U.S.S.R. and communism historical discussion.
[ Active ]
[ Login ]
Log-in to remove these advertisements.

Chinese Economy

User avatar
Soviet cogitations: 1537
Defected to the U.S.S.R.: 14 Jan 2010, 05:46
Ideology: Marxism-Leninism
Party Member
Post 06 Jul 2015, 23:06
What is the current state of the Chinese economy? How much of it is privatized and how much is state owned? Do state owned industries run similarly to industries in socialist states? What kind of worker control or participation is there? Are China's market reforms more similar to a Yugoslavia system where state industries compete with each other or is there more privatization? Was Deng right when he said "Planning and market forces are not the essential difference between socialism and capitalism. A planned economy is not the definition of socialism, because there is planning under capitalism; the market economy happens under socialism, too. Planning and market forces are both ways of controlling economic activity."?

"Those who do not move, do not notice their chains." - Rosa Luxemburg
Long Live The Bolivarian Revolution!
RIP Muamar Qadafi
RIP Hugo Chavez
Soviet cogitations: 3
Defected to the U.S.S.R.: 11 Jul 2015, 04:14
New Comrade (Say hi & be nice to me!)
Post 02 Aug 2015, 04:15
The current state of Chinese economy should be called "state capitalism". I do not have figure about the percentages but that does not make a difference, because the state owned ones do not appear to be "people owned" anyway. It is not really like a socialist state industry because the state owned industries make there own decisions for their own companies to compete in the market, not like the central planning system in a socialist state. There is no worker participation or control there, the same as the political system. I do not really know well about the Yugoslavia system so shall not comment on it. Deng was wrong. When there is market, there is capitalism. This idea is supported by Lenin. The issue behind it is the ownership of the companies. In a socialist state the people own the industries. But when they are privatized, they are owned by the private owners, the capitalists, and this makes a fundamental difference. even more complicated, when market is allowed, the state owned industries no longer belong to the people( at least in China this is the case) because the government officials and the managers of the state owned industries basically make personal benefits out of these state owned industries (and there can be very complicated ties and relationships between these government officials and the capitalists) as for there is planning under capitalism, well this is true but firstly this is the collective planning of the capitalists so this does not change which social class is "in charge" here but a market under "socialism" changes who is "in charge". secondly, it appears to me that market is always the predominant form of economic organisation under capitalism. and even there is planning there is always market with the planning, so market is still associated with capitalism.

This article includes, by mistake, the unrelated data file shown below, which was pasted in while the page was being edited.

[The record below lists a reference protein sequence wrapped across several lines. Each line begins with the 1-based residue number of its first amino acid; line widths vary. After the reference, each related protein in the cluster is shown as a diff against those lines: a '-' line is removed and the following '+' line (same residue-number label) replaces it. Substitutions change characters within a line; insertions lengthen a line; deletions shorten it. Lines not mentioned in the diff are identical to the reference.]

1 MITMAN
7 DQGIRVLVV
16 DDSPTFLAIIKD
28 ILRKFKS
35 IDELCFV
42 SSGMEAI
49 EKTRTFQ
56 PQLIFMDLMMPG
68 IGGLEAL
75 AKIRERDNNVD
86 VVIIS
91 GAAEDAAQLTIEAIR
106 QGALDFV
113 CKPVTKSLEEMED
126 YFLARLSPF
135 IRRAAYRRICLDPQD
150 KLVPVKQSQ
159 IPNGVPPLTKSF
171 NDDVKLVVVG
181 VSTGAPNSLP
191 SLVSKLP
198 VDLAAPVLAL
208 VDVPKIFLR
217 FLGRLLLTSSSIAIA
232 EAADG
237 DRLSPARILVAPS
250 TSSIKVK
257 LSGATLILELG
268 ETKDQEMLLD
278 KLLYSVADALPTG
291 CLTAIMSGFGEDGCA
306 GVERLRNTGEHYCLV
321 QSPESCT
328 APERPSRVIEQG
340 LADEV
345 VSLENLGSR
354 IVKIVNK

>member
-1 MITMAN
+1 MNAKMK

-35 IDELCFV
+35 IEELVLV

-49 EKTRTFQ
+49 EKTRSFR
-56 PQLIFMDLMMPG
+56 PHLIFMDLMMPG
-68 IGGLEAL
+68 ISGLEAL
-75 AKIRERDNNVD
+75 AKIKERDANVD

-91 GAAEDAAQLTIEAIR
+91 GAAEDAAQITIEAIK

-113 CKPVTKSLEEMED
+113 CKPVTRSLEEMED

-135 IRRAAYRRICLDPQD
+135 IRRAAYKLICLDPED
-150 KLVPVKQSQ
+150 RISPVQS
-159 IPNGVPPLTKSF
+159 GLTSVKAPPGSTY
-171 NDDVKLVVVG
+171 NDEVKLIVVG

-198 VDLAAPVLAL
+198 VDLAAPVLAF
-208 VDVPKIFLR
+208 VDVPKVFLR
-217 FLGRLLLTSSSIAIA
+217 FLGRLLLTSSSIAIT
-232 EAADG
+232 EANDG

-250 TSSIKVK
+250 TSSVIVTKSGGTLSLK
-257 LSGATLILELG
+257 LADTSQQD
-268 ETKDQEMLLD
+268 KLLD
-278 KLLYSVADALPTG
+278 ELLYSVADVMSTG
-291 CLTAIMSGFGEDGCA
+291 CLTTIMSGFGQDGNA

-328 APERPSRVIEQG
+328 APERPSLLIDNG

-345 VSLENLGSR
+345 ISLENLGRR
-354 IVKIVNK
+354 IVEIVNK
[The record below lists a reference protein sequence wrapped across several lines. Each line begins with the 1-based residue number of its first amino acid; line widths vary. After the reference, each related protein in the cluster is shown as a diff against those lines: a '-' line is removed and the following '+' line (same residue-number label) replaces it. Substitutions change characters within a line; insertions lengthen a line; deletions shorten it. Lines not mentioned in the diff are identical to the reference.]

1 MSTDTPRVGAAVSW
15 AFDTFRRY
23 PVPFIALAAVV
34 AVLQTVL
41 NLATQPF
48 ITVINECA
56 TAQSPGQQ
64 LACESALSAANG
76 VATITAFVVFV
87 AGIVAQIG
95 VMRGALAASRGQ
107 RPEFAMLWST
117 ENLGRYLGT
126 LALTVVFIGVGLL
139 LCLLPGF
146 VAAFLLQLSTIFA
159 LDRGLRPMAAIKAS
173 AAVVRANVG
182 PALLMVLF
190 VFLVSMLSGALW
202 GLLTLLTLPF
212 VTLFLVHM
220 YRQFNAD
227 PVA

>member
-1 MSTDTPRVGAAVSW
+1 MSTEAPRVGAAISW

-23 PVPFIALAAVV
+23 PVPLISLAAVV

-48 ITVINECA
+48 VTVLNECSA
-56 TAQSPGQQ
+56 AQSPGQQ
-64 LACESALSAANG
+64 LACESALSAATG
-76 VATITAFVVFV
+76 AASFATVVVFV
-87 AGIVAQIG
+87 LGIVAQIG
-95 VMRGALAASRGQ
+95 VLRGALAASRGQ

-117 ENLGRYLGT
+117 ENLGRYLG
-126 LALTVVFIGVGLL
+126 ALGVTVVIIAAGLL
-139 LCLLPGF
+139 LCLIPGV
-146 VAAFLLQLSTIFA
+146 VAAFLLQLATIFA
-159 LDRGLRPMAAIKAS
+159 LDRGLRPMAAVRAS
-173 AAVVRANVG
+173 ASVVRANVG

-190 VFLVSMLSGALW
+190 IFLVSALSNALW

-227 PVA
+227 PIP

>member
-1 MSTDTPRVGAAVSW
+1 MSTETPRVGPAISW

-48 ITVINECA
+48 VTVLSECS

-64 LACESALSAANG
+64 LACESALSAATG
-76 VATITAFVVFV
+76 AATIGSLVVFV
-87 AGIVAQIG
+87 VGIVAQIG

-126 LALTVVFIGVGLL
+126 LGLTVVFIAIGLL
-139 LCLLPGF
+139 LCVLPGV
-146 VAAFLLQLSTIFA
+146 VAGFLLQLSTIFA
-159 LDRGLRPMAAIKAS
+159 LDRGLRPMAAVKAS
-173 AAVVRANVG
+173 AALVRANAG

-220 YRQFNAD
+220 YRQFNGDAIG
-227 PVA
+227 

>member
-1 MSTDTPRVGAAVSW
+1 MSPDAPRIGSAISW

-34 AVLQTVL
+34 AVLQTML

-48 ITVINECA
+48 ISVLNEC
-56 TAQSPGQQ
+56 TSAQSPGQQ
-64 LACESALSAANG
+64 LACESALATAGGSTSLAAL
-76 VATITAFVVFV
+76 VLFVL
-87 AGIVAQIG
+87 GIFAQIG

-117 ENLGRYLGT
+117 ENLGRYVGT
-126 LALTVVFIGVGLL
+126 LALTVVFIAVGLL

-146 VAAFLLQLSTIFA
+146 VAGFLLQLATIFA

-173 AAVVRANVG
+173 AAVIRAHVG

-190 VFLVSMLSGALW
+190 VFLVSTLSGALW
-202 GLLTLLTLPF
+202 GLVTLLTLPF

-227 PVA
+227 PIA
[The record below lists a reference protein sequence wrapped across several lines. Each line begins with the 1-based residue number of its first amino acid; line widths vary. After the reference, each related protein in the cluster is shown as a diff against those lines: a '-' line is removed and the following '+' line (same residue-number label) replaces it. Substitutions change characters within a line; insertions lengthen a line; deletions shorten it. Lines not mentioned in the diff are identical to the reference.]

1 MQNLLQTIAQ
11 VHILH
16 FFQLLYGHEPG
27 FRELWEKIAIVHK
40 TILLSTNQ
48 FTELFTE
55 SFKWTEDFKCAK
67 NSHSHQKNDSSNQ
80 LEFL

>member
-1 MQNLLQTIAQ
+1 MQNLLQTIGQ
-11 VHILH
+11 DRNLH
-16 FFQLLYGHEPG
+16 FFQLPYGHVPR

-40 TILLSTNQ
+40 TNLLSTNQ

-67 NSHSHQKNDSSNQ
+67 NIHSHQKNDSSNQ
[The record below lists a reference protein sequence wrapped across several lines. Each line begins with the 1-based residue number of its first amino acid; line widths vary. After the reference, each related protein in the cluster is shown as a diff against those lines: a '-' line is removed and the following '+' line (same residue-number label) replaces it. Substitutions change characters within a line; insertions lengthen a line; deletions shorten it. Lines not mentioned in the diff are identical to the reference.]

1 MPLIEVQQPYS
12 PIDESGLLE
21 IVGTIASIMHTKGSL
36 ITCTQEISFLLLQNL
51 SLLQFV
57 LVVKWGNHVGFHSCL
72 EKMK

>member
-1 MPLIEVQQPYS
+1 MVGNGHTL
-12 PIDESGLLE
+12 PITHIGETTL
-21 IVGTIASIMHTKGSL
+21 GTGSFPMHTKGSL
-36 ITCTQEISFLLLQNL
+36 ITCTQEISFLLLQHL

Soviet cogitations: 687
Defected to the U.S.S.R.: 01 Mar 2011, 14:10
Ideology: Marxism-Leninism
Post 04 Aug 2015, 07:37
One of the first things the Hua-Deng leadership did in foreign relations after Mao's death was change the country's public position towards Yugoslavia. Tito was welcomed to Beijing and praised as a supporter of "non-alignment," with the Yugoslav economy being described as socialist. In the 1980s many Chinese economists were instructed to study the Yugoslav experience as well as the experiences of Hungary and Poland (which were the most market-friendly countries of the Warsaw Treaty states.) Yugoslavia was the only "socialist" country in Eastern Europe with widespread unemployment to the extent that many workers had to migrate abroad to support their families back home. 85% of Polish agriculture was in private hands as a result of "de-Stalinization." It's not difficult to see why the new Chinese leadership looked fondly towards such countries.
Alternative Display:
Mobile view
More Forums: The History Forum. The UK Politics Forum.
© 2000- Privacy.